A reduced dependence on Chinese API imports is the need of the hour

Disclaimer: The views expressed in this article are those of the author and do not necessarily reflect the views of the Economic Times – ET Edge Insights, its management, or its members

Pharmacy feature

A reduced dependence on Chinese API imports is the need of the hour

Current times bear testament to the external uncertainties of life, industry, and commerce. Uncertainities may arise due to rising geopolitical tensions or are induced by natural calamities. The biggest fallout of these unforeseen calamities has been on supply chains; India, in that sense, has had a wake up call when it comes to its pharma industry. The country is alluded to as being the pharmacy of the world and 1 out 4 pills consumed in the U.K. and 1 in 3 consumed in the U.S as per news reports are made in India. Can you then contemplate a scenario where you are in dire need of life saving medicines for friends or family and find that they have run out of stock? Such a scenario is akin to a nightmare.

Image Source: NAWADHI Market Research

The stark reality of India’s pharma success story is that it is heavily dependent on China for  Active Pharmaceutical Ingredients (APIs): The therapeutic effect of the drugs manufactured in India is due to the chemicals created in China. For certain life-saving drugs created in India, the dependence on China for APIs is as high as 90 percent, as per estimates.

During the pandemic, India’s pharma sector’s vulnerability to Chinese imports lay bare. On its part, the Indian government has announced various initiatives and incentives to promote indigenous API manufacturing. Is the narrative for India’s pharma sector set to change? Let’s take a closer look:

Ramping up local API manufacturing

In March, 35 APIs were manufactured at 32 sites across India under a government programme that began two years ago. According to an estimate by ratings company ICRA Limited, the Indian subsidiary of Moody’s, this will cut reliance on China by up to 35% by the end of the decade.

The momentum for increasing the indigenous production of APIs was initiated in mid-2020 under production linked incentive scheme that was launched by the government; this period is notable as the tensions between China and India were high. By 2025, local companies would have significantly increased domestic manufacturing to $520 million owing to the PLI program.

The government has set aside nearly $2 billion in incentives for both private Indian enterprises and foreign players to begin producing 53 APIs for which India is primarily reliant on China.  The initiative involves some of India’s largest pharmaceutical corporations such Sun Pharmaceutical Industries, Aurobindo Pharma, Dr. Reddy’s Laboratories, Lupin, and Cipla among others.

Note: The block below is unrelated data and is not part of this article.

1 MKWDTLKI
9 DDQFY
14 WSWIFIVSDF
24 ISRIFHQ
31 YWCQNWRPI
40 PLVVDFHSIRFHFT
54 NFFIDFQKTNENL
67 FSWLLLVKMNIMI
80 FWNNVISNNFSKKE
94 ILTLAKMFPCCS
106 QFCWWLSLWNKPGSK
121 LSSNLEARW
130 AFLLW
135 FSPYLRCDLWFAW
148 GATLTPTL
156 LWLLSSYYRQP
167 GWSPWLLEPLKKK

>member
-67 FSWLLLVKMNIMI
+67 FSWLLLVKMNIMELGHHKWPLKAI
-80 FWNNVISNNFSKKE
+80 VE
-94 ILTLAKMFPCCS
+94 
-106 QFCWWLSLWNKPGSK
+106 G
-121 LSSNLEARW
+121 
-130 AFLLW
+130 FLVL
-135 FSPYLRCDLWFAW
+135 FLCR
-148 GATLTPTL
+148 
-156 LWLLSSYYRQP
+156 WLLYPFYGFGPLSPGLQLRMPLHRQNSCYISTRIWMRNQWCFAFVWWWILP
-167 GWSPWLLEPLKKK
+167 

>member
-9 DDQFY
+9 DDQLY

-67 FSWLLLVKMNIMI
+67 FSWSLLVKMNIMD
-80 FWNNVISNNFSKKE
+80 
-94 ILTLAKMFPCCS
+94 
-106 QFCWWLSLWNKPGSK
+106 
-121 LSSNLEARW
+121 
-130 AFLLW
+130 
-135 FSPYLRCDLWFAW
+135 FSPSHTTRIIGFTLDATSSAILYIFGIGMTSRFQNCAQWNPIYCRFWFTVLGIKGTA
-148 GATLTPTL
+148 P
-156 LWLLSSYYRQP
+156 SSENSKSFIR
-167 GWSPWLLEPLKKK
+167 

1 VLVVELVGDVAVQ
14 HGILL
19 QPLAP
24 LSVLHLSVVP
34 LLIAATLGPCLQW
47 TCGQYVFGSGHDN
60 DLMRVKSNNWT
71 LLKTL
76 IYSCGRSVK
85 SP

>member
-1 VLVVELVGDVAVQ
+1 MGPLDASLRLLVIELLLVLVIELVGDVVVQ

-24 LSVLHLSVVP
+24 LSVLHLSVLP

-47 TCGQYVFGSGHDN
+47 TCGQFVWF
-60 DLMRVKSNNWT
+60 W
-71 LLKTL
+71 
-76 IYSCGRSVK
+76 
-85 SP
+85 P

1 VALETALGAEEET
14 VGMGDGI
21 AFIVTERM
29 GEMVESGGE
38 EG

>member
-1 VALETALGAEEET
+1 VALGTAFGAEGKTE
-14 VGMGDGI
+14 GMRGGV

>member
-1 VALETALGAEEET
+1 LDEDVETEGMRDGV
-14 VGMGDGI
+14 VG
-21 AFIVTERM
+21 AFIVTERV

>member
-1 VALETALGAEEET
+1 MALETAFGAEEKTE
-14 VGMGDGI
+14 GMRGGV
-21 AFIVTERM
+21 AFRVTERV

A recent Times of India report highlights that India’s imports of raw materials to produce vital medicine will be reduced by 25% in a crucial step toward increasing drug security.

 Increased R&D spend

While India is known for being a generics hub, an increased R&D spend and innovation is pivotal to India consolidating its position as the ‘pharmacy of the world’. Already, leading Indian pharmaceutical companies are planning to increase their research spending over the next five years, as the Indian pharmaceutical market is expected to grow to $130 billion in the next ten years. Presently, India’s R&D spend is at  7-9 percent, but there are indications by pharma leaders in the country that this will increase to 9-12 percent in the next 5 years.  The potential for India’s domestic pharma market is also increasing: It is expected to reach $ 65 billion by 2024 and $120-130 billion by 2030 as per the IBEF.

The 2022 budget too had increased the R&D impetus for the pharma sector. With a variety of policies and agile efforts, the 2022 budget put a specific emphasis on the sunrise industries, making pharma verticals like biotechnology eligible for funding and assistance to strengthen local capabilities and enhance R&D. (R&D). Undoubtedly, this move will increase the pharma sector’s self-reliance. The budget also focuses on building an open platform for the National Digital Health Ecosystem, which includes digital repositories and registering health providers, as well as expanding the generation and acceptance of Unique Health Identity and providing universal healthcare, in line with the government’s vision of creating an Aatmanirbhar Bharat.

The slew of these measures is helping create a canvas for a self-reliant pharma industry that is more resilient to external supply chain shocks. It could also lead to more innovative pharma products that draw from India’s rich reservoir of healthcare talent and knowledge. In that sense, the pharmacy of the world is heralding a renaissance of talent, innovation, and self-reliance unto itself.

Disclaimer: The views expressed in this article are those of the author and do not necessarily reflect the views of the Economic Times – ET Edge Insights, its management, or its members

Leave a Comment

Your email address will not be published.